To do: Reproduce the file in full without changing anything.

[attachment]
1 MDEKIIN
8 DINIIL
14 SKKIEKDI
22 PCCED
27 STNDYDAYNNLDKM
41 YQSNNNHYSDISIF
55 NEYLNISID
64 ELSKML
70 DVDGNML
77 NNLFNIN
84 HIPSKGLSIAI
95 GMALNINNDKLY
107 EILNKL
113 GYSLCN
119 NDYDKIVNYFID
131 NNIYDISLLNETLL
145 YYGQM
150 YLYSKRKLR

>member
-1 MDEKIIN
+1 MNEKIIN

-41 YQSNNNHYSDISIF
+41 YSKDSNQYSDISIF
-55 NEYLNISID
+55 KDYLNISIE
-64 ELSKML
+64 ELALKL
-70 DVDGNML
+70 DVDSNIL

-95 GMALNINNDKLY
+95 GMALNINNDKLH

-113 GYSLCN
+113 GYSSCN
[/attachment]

1 MDEKIIN
8 DINIIL
14 SKKIEKDI
22 PCCED
27 STNDYDAYNNLDKM
41 YQSNNNHYSDISIF
55 NEYLNISID
64 ELSKML
70 DVDGNML
77 NNLFNIN
84 HIPSKGLSIAI
95 GMALNINNDKLY
107 EILNKL
113 GYSLCN
119 NDYDKIVNYFID
131 NNIYDISLLNETLL
145 YYGQM
150 YLYSKRKLR

>member
-1 MDEKIIN
+1 MNEKIIN

-41 YQSNNNHYSDISIF
+41 YSKDSNQYSDISIF
-55 NEYLNISID
+55 KDYLNISIE
-64 ELSKML
+64 ELALKL
-70 DVDGNML
+70 DVDSNIL

-95 GMALNINNDKLY
+95 GMALNINNDKLH

-113 GYSLCN
+113 GYSSCN